Even as I stressed that it was doubly important that we feed her only dog food and keep her exercised, the teens agreed amongst themselves that if you only have a year to live, you deserve a few extra treats now and then. Kylie scarfed up every nibble of grilled chicken that her kids ‘accidentally’ dropped that night.
We all gave her more attention as the week went on. She was her normal self, as healthy as always, and she ate up all the hugs, pats and verbal praise. We were seeing her with new, grateful eyes, and she couldn’t help but eat it up.
On Friday we got our first sign that something was up. Without getting too graphic, she started having drastic bowel troubles. This dog who normally did her business two times a day, religiously, was now visiting the yard every hour, and then six times through the night. By Saturday she had become a lot more mellow, spending long stretches in her doggie bed.
I knew it couldn’t be something fatal. We’d just been at the vet FIVE days before. She’d had the yearly blood work and examination. From what the vet could see, she was healthy. I was sure it had to be a reaction to the supplements we’d started her on. Thinking it would help her longevity, she started getting ‘treats’ to help her joints and her very dry skin. A phone call to her vet verified that this might be our problem.
We agreed to stop the supplements for the time being. The problem was, as Saturday evening came, we could see it was something more. This dog who adored food and lived for every last bread crumb dropped on the kitchen floor, had no interest in food. Forget the supplements, she wouldn’t even eat the tiny pieces of grilled chicken the kids so lovingly cut up for her.
When I’d been in Dr. Amy’s office, I’d asked her, bluntly, what were going to most likely be the signs that our dog was about to die. She’d said that either arthritis would kick in and destroy her quality of life, or a quick cancer or disease would take over and within days she’d be gone. With the second scenario, we’d notice that Kylie stopped eating as much, was drinking too much (or not at all), and was very lethargic. But, she assured me, in those scenarios, there was usually a pretty quick death, and very little suffering. That’s what we wanted most, for Kylie not to suffer.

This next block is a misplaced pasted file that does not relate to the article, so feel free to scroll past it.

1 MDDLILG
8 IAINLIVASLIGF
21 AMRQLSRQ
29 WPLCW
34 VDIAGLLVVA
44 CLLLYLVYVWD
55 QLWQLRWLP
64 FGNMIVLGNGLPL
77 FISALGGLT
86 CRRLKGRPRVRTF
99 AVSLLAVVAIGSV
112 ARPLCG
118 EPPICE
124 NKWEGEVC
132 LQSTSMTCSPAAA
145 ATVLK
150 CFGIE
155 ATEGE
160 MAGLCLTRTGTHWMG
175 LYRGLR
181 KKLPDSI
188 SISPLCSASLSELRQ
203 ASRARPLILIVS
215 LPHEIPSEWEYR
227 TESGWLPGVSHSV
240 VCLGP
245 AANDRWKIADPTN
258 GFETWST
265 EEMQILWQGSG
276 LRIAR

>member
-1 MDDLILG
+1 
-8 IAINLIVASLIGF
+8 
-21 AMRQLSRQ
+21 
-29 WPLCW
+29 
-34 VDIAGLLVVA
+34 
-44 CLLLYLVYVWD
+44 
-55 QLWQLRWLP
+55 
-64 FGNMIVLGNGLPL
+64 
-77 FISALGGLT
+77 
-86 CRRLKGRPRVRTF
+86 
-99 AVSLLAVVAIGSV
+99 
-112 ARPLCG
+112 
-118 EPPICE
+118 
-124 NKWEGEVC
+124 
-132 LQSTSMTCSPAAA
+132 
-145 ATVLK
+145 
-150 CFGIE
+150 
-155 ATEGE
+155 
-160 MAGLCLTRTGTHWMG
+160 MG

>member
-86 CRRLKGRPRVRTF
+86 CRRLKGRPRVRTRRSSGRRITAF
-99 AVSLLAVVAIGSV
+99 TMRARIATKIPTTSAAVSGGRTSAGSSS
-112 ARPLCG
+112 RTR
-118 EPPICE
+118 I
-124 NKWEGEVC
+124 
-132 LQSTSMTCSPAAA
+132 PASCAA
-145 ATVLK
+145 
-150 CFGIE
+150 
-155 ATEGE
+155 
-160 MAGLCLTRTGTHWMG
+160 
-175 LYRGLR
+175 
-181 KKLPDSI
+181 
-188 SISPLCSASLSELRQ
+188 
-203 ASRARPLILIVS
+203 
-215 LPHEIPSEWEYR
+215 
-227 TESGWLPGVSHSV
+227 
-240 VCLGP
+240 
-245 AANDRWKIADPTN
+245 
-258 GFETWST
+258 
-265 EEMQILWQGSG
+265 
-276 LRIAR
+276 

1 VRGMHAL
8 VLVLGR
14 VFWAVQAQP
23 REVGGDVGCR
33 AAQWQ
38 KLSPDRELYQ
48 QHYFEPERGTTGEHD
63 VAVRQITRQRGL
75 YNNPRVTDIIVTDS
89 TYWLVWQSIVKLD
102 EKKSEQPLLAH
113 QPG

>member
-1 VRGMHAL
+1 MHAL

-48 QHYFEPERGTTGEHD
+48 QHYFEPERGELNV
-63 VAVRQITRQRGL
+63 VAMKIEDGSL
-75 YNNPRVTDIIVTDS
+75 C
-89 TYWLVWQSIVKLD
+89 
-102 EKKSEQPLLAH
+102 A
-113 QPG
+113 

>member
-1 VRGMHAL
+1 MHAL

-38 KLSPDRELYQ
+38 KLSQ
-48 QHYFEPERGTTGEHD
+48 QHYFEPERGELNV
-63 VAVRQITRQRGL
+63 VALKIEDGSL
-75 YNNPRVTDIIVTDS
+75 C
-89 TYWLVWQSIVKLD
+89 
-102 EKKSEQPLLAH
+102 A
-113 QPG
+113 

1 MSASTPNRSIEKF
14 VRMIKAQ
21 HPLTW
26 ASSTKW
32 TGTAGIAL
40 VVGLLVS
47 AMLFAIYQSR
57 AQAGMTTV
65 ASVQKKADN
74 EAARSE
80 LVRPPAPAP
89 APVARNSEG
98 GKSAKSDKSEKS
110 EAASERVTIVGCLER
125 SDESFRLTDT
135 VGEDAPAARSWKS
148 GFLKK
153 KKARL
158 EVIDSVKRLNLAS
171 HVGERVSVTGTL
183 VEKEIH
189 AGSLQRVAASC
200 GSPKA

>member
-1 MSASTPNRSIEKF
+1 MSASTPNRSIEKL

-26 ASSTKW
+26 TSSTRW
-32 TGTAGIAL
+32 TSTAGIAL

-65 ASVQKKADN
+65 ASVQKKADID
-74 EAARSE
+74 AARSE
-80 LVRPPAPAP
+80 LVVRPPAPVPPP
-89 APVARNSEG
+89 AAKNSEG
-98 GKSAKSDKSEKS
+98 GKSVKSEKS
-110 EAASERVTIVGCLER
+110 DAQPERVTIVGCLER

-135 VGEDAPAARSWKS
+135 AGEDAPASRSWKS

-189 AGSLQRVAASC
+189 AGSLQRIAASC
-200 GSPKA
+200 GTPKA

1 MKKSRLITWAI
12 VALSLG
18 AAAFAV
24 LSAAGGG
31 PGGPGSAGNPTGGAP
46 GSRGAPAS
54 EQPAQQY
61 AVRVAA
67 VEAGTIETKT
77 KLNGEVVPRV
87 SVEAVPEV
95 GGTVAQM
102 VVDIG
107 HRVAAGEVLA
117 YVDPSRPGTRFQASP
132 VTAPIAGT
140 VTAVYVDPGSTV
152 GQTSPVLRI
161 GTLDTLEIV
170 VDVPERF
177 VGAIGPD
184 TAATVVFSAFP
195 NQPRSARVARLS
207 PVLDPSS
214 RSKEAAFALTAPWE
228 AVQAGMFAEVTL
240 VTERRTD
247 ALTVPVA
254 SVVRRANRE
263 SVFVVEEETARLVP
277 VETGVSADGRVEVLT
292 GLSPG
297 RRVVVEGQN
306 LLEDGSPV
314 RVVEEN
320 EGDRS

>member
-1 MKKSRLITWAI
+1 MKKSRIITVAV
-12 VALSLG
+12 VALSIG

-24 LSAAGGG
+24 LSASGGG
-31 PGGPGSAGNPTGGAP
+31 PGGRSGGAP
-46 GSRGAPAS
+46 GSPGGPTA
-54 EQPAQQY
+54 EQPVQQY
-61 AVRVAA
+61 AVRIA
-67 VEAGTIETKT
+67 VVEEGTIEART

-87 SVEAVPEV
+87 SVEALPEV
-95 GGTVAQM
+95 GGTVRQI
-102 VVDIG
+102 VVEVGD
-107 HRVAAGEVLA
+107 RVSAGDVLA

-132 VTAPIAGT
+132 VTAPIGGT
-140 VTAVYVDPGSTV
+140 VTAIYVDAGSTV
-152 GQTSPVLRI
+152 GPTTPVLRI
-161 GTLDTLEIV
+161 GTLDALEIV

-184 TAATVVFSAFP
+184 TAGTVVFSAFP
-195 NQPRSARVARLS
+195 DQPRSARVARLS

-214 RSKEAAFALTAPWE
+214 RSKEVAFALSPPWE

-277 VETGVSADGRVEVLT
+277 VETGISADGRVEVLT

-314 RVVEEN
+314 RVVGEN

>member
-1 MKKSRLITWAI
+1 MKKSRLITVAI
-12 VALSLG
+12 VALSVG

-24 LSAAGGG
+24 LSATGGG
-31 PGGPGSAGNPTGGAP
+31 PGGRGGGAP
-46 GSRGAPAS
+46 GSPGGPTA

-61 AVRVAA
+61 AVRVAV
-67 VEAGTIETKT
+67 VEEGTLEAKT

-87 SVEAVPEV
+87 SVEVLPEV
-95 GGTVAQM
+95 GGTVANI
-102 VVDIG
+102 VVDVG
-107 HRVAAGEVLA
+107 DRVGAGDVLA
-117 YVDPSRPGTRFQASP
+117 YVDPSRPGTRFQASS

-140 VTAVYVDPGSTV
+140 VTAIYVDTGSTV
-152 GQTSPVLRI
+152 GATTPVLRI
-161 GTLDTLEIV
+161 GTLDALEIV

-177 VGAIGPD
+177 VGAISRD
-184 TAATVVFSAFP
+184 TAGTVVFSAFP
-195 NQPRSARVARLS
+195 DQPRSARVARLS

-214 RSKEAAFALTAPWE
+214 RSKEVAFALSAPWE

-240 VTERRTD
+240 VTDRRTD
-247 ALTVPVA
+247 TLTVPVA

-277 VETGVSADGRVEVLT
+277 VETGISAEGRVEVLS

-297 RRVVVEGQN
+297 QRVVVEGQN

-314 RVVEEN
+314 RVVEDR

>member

And just five days after that little talk, I was watching it play out in front of my eyes.
Into Saturday evening she was unable to lift her head. At bedtime, Sam snuggled in next to her on the floor of my bedroom and cringed every time her breathing got raspy. I joined him as I realized this might be our last night with her.
The household had become solemn on Saturday evening. We all knew what no one wanted to say. We all dealt with it differently. Sam hovered, laying next to this buddy he’s known most of the years he’s had memory. My daughter hovered over her youngest brother, comforting him, and then, when it got to be too much, escaped to watch TV at her boyfriend’s house. Sam’s oldest brother periodically came over to pet her and remind her how much he loved her, then would disappear back to the bed, where he and dad were trying to stay distracted by TV.